Well, loft apartments are good for something entirely different than four bedroom homes, right? Neither is inherently better for everyone all the time. Skiing and snowboarding are a matter of preference as well, and while a manual transmission offers more control and fun, the automatic transmissions of modern times are more efficient and faster. I can’t say that any one choice is inherently better than another. We just have to find the best course of action to take within each situation we’re given. Our preferences change based on our situations in life, and our life situations change dozens if not hundreds of times per night during a bar shift.
Maybe, just maybe, this isn’t a “jigger or free-pour” situation in which we’ve found ourselves. Maybe it’s a “jigger and/or free-pour” world. What a delight that would be! When you find yourself making one whiskey sour for your one customer at the moment, or a few cocktails for your few customers, a jigger may not be a bad idea if you’ve already got yourself a solid bunch of measured/house recipes. The drinks will be exactly as intended, and the sacrifice in expediency will likely be worth it for both you and the customer. If you find yourself with two Negronis, a Boulevardier, a Manhattan, an Old Fashioned, a vodka soda, and a gin and tonic for customers directly in front of you and the service tickets are piling up on a loud, dark, and busy Saturday night—possibly scrap the jigger. Those particular drinks aren’t the most sensitive, as even jiggering them while using varying brands of their prescribed ingredients will change their profiles immensely without changing the fact that they are, in fact, the drinks they’re meant to be.
I’m not saying that we should sacrifice quality, necessarily. But at the end of the day, our jobs are about making the largest number of people the happiest we possibly can. There are moments where sending out 15 drinks in 6min that are an 8-9/10 will yield a larger amount of utilitarian good than sending those same drinks out in 14min at a 10/10. How many return visits will you get and from which method? Staunch opposition of either jiggering or free-pouring seems unreasonable at this point. Every foot is different, and it requires a different shoe.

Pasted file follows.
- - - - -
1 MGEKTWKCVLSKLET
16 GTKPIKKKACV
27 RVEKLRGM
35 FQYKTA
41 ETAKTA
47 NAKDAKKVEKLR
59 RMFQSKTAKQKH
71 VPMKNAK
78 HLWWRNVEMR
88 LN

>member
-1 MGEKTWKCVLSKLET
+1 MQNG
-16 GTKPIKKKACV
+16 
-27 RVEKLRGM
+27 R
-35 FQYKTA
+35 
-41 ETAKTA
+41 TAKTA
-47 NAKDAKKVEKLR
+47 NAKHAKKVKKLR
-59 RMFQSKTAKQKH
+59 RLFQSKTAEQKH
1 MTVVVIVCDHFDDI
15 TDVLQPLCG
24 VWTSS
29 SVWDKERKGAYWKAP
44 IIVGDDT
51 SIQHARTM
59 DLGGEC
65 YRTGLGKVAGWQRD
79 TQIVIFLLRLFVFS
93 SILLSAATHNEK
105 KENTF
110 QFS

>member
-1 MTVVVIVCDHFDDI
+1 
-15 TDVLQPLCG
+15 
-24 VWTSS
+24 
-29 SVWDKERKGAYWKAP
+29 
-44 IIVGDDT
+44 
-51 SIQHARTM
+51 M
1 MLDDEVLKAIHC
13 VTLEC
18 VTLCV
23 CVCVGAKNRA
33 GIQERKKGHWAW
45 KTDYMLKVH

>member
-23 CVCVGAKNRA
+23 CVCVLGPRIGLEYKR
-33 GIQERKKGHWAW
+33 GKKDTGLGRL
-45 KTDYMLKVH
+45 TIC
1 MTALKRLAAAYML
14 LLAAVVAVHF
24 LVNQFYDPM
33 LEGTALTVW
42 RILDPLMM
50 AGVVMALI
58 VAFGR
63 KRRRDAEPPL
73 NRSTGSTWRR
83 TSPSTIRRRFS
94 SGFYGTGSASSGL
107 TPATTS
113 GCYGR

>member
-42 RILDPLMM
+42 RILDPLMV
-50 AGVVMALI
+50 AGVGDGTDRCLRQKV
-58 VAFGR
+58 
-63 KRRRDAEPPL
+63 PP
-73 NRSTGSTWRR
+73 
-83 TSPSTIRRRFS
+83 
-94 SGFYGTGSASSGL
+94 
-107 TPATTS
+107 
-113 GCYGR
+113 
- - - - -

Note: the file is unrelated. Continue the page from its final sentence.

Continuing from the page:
There are, of course, exceptions to this concept. There are some bars where jiggering just plain doesn’t make sense due to the bar layout and volume. I’ve never been behind this bar, but if you go to one you’ll understand. Conversely, there are bars where free-pouring would look silly and careless, and, dare I say, defeat the entire purpose of that particular bar. Every bar and bar customer is different, and they require individual assessment. If you work at a beer and/or wine bar, scrap this whole article! Sorry you read to the end-- but I guess that you may now have a different idea of how to arrive at the best possible course of action should you decide to delve into the cocktail world.
My method is to read the crowd, read the customer, and act accordingly. I don’t make free-pouring a habit, but I most certainly don’t have jiggers superglued to my fingers. Each method neatly in its place makes for the best possible outcome, where I work.
What works where you work?
This article was first published on usbg.org March 2, 2016